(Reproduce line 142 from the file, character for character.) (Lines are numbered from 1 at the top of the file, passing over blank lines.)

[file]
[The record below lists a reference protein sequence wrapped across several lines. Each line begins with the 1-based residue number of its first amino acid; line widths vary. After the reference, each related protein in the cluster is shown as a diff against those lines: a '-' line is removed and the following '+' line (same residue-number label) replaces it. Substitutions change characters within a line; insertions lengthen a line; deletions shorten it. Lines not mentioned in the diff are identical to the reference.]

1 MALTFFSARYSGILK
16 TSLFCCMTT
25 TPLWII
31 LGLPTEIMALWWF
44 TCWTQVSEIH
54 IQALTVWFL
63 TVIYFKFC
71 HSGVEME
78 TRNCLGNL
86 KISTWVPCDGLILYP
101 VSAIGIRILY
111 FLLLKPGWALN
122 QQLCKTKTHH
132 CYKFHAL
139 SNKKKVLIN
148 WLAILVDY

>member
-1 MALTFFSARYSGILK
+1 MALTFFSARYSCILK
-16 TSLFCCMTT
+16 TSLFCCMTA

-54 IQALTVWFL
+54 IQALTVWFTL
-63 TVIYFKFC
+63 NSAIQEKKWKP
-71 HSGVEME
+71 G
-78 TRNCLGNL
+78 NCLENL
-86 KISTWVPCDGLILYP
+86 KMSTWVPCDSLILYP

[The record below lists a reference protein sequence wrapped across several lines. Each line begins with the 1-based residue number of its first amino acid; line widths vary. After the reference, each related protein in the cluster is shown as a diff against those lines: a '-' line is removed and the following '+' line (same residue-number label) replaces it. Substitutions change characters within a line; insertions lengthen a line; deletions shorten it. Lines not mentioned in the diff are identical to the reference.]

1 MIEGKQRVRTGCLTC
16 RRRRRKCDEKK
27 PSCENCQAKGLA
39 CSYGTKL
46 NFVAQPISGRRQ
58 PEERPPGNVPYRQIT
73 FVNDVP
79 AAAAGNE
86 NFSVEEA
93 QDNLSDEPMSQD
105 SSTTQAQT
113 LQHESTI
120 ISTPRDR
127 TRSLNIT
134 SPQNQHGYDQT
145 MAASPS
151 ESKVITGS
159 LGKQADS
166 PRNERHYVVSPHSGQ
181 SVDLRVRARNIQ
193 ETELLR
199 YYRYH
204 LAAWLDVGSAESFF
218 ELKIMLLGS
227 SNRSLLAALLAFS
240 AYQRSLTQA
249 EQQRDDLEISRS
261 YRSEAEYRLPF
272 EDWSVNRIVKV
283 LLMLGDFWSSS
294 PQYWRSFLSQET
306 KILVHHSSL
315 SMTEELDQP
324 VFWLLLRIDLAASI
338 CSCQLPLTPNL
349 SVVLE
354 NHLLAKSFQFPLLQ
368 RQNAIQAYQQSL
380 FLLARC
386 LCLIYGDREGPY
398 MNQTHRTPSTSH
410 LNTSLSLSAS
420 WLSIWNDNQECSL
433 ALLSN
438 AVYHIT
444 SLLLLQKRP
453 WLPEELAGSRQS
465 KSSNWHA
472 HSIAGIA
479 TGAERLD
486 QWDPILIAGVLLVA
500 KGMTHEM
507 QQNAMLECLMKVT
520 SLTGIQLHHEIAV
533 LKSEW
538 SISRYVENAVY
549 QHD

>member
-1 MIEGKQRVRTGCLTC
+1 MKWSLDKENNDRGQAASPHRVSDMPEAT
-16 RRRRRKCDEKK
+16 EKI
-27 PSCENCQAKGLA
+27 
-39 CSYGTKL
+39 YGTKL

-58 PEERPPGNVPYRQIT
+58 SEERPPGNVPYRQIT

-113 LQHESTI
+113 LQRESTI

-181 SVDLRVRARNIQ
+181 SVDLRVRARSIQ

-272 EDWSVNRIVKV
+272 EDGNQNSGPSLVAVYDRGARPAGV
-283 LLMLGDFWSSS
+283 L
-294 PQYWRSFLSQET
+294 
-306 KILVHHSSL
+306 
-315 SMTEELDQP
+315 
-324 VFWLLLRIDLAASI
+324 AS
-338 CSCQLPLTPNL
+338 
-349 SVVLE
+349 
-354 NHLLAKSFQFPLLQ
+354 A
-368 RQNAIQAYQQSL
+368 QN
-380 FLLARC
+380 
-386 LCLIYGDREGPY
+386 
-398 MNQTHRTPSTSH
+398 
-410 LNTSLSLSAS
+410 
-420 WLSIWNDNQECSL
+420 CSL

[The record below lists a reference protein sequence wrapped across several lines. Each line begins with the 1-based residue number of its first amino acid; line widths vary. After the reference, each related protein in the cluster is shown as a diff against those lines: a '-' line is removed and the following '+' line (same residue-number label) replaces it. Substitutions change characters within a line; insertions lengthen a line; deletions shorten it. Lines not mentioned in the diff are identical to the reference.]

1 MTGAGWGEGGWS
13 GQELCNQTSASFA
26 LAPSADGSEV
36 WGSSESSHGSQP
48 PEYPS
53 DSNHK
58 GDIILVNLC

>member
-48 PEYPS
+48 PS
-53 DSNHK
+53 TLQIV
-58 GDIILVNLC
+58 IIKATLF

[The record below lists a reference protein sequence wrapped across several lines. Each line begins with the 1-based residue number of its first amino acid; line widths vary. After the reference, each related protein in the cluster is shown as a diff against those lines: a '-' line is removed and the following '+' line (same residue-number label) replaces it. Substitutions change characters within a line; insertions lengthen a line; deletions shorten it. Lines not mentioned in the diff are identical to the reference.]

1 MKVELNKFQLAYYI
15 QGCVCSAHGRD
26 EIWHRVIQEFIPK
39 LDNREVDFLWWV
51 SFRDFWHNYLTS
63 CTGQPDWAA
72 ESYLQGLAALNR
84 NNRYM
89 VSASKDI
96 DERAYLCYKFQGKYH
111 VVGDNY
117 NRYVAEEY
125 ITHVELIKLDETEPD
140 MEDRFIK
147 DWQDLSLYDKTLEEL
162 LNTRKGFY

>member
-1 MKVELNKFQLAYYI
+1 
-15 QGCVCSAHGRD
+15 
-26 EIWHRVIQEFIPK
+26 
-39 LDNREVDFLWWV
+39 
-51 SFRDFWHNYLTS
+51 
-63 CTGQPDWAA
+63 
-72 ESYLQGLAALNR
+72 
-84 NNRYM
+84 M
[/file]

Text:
53 DSNHK